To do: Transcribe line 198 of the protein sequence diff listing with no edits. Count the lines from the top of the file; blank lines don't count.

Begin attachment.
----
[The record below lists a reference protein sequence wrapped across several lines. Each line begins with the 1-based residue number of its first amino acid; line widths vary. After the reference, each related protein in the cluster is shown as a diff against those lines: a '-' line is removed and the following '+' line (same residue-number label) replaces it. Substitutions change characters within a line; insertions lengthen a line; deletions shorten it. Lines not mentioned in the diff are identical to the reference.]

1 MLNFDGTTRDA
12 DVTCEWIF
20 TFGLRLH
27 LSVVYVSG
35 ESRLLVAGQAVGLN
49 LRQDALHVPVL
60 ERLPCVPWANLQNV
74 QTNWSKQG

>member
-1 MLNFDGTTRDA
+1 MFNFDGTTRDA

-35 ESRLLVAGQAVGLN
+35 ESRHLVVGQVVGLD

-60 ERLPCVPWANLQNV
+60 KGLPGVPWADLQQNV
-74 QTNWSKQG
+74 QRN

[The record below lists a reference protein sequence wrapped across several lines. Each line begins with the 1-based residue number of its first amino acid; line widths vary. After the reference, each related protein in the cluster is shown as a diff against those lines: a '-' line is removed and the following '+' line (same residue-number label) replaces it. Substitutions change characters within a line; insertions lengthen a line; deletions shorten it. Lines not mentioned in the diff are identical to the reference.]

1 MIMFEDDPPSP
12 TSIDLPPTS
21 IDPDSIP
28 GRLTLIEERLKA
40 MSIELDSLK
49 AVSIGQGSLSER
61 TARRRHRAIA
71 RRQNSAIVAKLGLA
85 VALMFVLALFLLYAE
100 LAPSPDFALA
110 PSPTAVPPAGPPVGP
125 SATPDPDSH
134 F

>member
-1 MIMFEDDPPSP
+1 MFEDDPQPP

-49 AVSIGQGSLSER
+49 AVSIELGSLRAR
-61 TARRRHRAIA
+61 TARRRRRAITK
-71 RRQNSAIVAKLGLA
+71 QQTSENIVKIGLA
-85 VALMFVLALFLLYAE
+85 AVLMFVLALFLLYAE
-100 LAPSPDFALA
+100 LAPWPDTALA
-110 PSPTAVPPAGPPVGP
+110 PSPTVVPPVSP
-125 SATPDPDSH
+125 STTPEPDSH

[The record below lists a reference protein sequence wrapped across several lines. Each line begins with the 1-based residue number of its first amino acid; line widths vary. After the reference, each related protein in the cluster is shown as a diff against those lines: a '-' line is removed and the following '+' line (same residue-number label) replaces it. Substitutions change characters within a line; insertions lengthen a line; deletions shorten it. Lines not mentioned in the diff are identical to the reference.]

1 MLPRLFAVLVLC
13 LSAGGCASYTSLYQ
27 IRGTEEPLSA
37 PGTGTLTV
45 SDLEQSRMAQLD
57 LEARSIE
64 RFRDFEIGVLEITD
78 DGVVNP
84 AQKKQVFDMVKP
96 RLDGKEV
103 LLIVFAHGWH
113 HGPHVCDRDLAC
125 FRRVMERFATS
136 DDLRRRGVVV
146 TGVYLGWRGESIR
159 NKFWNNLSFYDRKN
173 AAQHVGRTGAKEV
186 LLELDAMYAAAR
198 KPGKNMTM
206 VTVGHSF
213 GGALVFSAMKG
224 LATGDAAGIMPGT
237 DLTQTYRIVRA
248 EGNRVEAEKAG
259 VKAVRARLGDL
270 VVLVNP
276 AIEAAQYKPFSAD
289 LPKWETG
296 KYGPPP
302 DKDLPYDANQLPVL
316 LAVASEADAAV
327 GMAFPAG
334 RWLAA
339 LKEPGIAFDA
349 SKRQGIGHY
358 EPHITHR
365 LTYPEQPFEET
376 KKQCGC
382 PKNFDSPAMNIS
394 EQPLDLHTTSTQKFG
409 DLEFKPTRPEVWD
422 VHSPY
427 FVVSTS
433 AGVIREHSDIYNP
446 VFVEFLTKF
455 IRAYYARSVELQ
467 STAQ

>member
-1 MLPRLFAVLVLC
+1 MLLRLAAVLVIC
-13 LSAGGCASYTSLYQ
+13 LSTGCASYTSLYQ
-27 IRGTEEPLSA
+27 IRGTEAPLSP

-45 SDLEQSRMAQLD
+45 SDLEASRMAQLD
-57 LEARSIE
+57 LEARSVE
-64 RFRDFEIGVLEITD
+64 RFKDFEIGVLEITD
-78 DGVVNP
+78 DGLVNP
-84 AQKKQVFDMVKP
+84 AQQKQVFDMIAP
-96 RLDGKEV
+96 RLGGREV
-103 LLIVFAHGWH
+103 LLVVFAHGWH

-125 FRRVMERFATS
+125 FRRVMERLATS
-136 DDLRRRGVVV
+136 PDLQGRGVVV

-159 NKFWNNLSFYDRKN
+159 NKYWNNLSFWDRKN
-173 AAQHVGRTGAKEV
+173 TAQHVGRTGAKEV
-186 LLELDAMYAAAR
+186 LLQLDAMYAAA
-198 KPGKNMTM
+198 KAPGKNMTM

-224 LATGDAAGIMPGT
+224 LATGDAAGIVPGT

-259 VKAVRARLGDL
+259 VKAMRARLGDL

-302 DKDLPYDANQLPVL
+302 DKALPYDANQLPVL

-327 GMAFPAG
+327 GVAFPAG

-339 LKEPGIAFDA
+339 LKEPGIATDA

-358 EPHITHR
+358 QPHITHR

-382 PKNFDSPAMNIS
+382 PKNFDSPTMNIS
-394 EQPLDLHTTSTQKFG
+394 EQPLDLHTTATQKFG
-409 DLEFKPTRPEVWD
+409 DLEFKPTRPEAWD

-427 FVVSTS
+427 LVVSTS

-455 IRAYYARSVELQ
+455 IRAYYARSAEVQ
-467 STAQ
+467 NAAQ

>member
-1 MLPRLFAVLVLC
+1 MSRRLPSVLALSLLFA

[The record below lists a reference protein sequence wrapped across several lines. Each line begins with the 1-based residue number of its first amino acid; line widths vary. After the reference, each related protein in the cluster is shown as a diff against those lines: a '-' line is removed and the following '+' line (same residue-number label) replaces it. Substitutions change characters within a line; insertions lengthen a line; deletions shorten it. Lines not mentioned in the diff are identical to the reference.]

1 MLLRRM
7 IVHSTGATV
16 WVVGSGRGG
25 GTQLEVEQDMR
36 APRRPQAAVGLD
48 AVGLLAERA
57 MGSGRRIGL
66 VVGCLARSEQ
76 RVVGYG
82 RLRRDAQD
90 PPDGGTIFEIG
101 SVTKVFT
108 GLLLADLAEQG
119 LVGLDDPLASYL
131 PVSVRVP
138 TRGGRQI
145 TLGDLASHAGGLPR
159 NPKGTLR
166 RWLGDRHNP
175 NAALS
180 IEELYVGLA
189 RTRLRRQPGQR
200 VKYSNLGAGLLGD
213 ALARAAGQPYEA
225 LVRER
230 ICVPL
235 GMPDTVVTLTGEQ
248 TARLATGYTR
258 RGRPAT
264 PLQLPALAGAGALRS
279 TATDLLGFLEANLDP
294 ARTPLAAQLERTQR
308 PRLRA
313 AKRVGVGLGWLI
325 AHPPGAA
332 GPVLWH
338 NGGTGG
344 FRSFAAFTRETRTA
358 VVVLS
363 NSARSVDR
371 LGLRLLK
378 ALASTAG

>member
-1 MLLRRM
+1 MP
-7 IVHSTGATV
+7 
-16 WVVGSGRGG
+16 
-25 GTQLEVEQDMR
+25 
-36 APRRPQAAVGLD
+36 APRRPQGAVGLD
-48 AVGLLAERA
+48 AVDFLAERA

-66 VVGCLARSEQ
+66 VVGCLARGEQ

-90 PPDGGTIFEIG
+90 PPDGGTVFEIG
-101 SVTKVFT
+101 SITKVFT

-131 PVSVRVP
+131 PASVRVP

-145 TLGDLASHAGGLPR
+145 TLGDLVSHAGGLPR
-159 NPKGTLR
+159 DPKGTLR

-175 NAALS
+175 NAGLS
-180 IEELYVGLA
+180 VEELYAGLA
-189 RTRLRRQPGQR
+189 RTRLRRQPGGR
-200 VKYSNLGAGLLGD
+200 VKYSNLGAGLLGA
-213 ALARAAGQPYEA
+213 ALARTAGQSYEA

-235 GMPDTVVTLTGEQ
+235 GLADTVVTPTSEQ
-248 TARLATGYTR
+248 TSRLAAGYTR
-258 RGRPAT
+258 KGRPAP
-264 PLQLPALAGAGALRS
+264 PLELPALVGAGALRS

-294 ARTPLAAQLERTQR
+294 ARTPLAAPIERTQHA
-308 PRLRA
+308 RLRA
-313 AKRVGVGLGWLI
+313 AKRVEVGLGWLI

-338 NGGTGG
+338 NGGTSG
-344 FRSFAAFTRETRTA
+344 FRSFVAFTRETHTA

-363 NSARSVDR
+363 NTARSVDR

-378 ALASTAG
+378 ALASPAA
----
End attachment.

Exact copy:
363 NSARSVDR